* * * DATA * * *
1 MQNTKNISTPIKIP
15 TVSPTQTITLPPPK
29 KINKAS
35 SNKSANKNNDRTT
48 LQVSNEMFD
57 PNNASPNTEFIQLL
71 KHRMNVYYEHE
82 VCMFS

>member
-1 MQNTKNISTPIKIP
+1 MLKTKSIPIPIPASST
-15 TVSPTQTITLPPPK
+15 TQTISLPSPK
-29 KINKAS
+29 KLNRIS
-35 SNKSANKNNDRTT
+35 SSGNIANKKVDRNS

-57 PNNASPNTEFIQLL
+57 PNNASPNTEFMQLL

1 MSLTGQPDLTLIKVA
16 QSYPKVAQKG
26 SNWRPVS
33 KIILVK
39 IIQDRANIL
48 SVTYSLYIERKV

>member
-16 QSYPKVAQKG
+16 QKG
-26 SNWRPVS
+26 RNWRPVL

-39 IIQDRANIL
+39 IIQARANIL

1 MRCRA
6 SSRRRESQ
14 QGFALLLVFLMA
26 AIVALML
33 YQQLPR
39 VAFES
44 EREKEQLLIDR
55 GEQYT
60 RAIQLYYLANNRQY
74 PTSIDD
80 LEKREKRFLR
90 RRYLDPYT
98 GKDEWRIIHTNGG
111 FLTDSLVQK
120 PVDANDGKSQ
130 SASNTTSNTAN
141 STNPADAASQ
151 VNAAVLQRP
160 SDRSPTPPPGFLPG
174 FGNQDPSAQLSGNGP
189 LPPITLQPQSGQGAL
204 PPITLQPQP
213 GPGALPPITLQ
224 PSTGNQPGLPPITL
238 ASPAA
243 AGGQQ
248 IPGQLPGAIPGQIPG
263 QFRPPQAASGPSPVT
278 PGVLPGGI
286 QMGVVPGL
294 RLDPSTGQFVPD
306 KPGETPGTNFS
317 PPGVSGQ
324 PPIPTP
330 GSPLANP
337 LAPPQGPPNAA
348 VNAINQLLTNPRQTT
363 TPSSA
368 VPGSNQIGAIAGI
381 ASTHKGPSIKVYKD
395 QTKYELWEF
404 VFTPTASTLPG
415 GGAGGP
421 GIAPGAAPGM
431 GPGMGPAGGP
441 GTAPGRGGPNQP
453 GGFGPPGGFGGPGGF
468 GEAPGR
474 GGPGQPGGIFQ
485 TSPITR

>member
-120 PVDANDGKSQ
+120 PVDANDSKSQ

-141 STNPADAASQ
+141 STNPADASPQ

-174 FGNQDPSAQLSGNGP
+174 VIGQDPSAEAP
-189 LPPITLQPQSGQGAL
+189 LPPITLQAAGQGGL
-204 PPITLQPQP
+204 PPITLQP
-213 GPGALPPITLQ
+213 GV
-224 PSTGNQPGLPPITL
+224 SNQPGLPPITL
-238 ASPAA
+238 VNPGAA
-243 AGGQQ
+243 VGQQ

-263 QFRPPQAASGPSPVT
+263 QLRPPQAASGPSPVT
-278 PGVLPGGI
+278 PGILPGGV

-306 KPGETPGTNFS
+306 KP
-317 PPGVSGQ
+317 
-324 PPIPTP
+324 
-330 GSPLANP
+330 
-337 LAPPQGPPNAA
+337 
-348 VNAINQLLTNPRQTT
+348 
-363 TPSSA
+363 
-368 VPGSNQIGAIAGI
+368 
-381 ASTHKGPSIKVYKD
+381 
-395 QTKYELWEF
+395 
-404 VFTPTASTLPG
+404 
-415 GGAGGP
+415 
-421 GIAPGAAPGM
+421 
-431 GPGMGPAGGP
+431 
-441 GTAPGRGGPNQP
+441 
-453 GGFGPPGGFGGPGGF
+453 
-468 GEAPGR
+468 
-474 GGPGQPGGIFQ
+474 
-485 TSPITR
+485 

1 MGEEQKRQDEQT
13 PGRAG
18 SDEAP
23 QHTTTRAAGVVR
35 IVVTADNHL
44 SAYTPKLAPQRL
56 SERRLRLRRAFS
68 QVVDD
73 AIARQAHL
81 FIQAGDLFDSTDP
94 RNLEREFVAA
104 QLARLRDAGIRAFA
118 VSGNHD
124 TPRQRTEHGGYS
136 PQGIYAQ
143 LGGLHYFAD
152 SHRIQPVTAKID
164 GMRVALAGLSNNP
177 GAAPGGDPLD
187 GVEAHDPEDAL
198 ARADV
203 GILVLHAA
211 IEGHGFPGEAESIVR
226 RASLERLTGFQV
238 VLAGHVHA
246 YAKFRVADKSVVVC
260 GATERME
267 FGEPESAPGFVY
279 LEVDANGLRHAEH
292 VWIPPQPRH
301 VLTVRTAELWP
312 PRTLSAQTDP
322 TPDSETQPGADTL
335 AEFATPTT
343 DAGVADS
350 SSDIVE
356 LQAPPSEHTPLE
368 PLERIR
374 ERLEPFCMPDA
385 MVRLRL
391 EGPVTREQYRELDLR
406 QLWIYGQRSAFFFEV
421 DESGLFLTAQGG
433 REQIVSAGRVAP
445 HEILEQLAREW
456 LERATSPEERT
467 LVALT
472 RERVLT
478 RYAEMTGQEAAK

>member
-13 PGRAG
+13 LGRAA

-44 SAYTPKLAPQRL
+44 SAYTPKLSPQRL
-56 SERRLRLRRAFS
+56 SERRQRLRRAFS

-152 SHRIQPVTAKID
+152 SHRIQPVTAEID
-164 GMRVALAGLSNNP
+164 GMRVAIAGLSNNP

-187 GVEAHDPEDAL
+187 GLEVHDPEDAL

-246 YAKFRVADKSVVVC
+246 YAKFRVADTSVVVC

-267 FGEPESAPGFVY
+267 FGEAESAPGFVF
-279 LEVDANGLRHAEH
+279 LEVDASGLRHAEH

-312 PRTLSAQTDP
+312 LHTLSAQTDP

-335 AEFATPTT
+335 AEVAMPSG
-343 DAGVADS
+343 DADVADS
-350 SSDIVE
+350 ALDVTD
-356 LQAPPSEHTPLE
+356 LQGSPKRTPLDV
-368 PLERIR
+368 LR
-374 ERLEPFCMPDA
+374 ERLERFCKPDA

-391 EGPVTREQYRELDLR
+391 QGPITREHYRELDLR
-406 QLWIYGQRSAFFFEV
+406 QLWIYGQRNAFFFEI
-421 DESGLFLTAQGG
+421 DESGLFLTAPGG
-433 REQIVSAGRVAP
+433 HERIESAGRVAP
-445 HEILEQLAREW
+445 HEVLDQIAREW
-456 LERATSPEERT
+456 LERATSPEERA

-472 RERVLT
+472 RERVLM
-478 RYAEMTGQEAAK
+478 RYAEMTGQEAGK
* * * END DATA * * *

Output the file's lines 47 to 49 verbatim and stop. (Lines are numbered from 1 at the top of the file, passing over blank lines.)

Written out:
120 PVDANDGKSQ
130 SASNTTSNTAN
141 STNPADAASQ